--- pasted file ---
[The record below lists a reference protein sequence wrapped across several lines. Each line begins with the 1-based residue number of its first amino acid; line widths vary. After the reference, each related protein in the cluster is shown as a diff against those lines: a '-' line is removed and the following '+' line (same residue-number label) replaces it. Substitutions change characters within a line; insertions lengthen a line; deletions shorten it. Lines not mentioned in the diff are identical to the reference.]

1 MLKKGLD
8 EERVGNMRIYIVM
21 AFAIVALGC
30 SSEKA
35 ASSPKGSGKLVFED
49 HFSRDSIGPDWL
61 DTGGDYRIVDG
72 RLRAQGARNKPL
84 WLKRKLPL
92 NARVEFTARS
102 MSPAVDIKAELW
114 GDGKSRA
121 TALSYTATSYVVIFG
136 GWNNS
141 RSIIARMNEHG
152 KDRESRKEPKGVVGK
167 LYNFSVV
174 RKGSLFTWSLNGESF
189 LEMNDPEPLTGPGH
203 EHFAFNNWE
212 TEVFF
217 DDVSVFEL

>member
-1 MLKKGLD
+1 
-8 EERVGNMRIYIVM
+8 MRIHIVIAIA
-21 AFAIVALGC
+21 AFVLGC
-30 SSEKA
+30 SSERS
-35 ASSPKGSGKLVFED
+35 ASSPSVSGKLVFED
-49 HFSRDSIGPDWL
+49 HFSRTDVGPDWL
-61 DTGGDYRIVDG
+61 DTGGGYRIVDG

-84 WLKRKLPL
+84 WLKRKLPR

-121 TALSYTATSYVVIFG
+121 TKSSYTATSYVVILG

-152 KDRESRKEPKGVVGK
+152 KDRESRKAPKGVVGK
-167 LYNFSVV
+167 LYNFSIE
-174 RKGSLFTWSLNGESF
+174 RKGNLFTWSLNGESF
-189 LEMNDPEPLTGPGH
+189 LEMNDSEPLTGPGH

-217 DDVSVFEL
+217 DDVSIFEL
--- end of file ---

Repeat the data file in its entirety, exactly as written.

[The record below lists a reference protein sequence wrapped across several lines. Each line begins with the 1-based residue number of its first amino acid; line widths vary. After the reference, each related protein in the cluster is shown as a diff against those lines: a '-' line is removed and the following '+' line (same residue-number label) replaces it. Substitutions change characters within a line; insertions lengthen a line; deletions shorten it. Lines not mentioned in the diff are identical to the reference.]

1 MLKKGLD
8 EERVGNMRIYIVM
21 AFAIVALGC
30 SSEKA
35 ASSPKGSGKLVFED
49 HFSRDSIGPDWL
61 DTGGDYRIVDG
72 RLRAQGARNKPL
84 WLKRKLPL
92 NARVEFTARS
102 MSPAVDIKAELW
114 GDGKSRA
121 TALSYTATSYVVIFG
136 GWNNS
141 RSIIARMNEHG
152 KDRESRKEPKGVVGK
167 LYNFSVV
174 RKGSLFTWSLNGESF
189 LEMNDPEPLTGPGH
203 EHFAFNNWE
212 TEVFF
217 DDVSVFEL

>member
-1 MLKKGLD
+1 
-8 EERVGNMRIYIVM
+8 MRIHIVIAIA
-21 AFAIVALGC
+21 AFVLGC
-30 SSEKA
+30 SSERS
-35 ASSPKGSGKLVFED
+35 ASSPSVSGKLVFED
-49 HFSRDSIGPDWL
+49 HFSRTDVGPDWL
-61 DTGGDYRIVDG
+61 DTGGGYRIVDG

-84 WLKRKLPL
+84 WLKRKLPR

-121 TALSYTATSYVVIFG
+121 TKSSYTATSYVVILG

-152 KDRESRKEPKGVVGK
+152 KDRESRKAPKGVVGK
-167 LYNFSVV
+167 LYNFSIE
-174 RKGSLFTWSLNGESF
+174 RKGNLFTWSLNGESF
-189 LEMNDPEPLTGPGH
+189 LEMNDSEPLTGPGH

-217 DDVSVFEL
+217 DDVSIFEL